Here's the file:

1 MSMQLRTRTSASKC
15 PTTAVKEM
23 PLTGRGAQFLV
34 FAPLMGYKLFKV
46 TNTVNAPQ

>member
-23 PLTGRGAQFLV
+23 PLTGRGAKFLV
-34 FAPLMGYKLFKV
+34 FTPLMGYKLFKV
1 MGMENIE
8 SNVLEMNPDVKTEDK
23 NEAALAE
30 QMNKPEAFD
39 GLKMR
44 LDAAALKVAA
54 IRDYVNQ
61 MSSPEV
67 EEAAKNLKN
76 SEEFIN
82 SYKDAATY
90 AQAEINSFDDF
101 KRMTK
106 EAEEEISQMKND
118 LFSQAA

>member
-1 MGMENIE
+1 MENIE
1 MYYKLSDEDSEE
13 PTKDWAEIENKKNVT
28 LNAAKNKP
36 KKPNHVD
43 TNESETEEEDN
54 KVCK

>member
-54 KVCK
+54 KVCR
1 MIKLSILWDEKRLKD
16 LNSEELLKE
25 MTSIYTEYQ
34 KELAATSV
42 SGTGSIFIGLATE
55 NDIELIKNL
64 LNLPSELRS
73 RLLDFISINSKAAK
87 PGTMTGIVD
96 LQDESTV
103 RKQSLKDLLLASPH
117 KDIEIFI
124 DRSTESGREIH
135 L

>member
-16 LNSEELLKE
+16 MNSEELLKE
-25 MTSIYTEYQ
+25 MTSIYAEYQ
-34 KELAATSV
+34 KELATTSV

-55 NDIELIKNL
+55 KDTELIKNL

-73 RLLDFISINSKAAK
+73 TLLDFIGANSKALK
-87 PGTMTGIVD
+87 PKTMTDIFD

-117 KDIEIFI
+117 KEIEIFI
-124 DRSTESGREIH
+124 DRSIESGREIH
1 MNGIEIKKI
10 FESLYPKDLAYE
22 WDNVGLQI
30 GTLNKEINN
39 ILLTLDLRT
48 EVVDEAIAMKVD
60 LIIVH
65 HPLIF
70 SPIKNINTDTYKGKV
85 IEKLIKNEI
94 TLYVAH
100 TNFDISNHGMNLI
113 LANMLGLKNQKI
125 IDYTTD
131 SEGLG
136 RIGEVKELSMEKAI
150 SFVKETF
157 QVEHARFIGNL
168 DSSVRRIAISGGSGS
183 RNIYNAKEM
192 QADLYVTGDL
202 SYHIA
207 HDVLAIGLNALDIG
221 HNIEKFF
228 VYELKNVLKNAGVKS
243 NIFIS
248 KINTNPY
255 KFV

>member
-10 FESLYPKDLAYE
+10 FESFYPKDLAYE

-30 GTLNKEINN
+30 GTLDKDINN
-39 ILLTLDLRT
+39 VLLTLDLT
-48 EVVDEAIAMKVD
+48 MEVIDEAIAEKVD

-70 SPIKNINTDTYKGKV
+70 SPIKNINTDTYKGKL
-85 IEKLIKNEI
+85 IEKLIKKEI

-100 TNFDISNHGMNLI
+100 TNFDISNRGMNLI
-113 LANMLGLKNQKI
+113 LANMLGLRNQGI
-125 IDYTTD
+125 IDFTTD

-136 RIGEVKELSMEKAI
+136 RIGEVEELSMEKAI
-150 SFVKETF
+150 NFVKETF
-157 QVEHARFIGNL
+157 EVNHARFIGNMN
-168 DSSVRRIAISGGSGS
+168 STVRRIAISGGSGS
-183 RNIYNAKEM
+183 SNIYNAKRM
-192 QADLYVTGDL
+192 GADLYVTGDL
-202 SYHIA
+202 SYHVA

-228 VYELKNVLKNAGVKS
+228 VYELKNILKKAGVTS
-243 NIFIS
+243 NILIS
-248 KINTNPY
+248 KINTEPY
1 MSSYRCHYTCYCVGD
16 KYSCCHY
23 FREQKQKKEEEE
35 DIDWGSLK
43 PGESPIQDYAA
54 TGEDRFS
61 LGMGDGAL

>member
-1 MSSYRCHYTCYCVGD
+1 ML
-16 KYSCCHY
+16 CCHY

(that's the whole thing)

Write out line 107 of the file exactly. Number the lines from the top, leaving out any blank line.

+70 SPIKNINTDTYKGKL